Roughly 50–70 million Americans are affected by poor sleep.
Although it is a common problem, poor sleep can have severe consequences.
Poor sleep can deplete your energy, lower your productivity and increase the risk of diseases like high blood pressure and diabetes (1).
Melatonin is a hormone that tells your body when it is time to head to bed. It has also become a popular supplement among people struggling to fall asleep.
This article explains how melatonin works, as well as its safety and how much to take.
Melatonin is a hormone made naturally by your body.
It is often called the “sleep hormone,” as high levels can help you fall asleep.
However, melatonin itself won’t knock you out. It simply lets your body know that it is night-time so you can relax and fall asleep easier (4).
Melatonin supplements are popular among people struggling with insomnia and jet lag. You can get it in many countries without a prescription.
Melatonin is also a powerful antioxidant, which may provide a variety of other benefits.
In fact, it may help support eye health, treat stomach ulcers and heartburn, ease tinnitus symptoms and even raise growth hormone levels in men.
Summary: Melatonin is a hormone that is naturally made by the pineal gland. It helps you fall asleep by calming the body before bed.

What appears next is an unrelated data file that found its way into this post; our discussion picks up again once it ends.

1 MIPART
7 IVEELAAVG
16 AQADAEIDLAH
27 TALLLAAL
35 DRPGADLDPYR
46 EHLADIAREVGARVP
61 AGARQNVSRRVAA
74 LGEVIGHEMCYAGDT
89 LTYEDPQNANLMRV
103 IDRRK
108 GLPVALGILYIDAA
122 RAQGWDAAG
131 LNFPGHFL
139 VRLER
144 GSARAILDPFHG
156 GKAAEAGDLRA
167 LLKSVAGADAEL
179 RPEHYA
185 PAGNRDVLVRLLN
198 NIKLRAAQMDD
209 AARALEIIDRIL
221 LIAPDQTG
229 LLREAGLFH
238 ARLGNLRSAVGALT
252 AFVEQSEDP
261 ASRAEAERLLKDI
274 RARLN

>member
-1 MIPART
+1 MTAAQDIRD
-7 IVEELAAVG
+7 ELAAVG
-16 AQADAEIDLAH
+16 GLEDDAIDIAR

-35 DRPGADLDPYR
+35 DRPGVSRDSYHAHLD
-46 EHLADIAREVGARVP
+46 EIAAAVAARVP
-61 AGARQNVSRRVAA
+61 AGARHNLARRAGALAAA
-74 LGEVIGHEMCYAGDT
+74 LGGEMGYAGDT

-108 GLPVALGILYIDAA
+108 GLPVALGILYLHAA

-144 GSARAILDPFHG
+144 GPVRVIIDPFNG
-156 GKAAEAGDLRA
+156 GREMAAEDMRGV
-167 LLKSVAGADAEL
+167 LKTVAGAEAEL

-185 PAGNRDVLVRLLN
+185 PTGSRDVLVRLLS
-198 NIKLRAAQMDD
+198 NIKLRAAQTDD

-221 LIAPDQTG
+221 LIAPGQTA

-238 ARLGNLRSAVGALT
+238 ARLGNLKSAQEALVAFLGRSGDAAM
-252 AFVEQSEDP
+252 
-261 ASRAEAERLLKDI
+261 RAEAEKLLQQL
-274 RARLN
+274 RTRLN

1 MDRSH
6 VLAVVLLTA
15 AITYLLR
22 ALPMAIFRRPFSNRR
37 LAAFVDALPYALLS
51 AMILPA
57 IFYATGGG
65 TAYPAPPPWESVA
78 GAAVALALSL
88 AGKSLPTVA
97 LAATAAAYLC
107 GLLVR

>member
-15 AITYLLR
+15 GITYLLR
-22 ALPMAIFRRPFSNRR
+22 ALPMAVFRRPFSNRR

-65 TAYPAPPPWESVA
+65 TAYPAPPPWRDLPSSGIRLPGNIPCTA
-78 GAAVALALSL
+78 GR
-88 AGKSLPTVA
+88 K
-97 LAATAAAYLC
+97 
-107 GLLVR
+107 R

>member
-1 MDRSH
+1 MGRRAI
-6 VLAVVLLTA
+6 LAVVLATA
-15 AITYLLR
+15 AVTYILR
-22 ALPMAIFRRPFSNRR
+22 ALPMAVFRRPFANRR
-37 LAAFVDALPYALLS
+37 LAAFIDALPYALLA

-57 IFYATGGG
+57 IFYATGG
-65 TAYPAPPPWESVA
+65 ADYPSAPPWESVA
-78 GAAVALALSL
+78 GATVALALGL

Melatonin works together with your body’s circadian rhythm.
In simple terms, the circadian rhythm is your body’s internal clock. It lets you know when it’s time to sleep, wake and eat.
Melatonin levels start to rise in your body when it is dark outside, signaling to your body that it is time to sleep (7).
It also binds to receptors in the body and can help you relax. For instance, melatonin binds to receptors in the brain to help reduce nerve activity. In the eyes, it can help reduce dopamine levels, a hormone that helps you stay awake (8, 9, 10).
Although the exact way melatonin helps you fall asleep is unclear, research suggests these processes can help you fall asleep.
Conversely, light suppresses melatonin production. This is one way that your body knows it is time to wake up (11).
As melatonin helps your body prepare for sleep, people who don’t make enough of it at night can struggle to fall asleep.
There are many factors that may cause low levels at night. Stress, smoking, exposure to too much light at night (including blue light), not getting enough natural light during the day, shift work and aging all affect melatonin production (12, 13, 14, 15).
Taking a melatonin supplement may help counter low levels and normalize your internal clock.
Summary: Melatonin works closely with your body’s circadian rhythm to help prepare you for sleep. Its levels rise at night-time.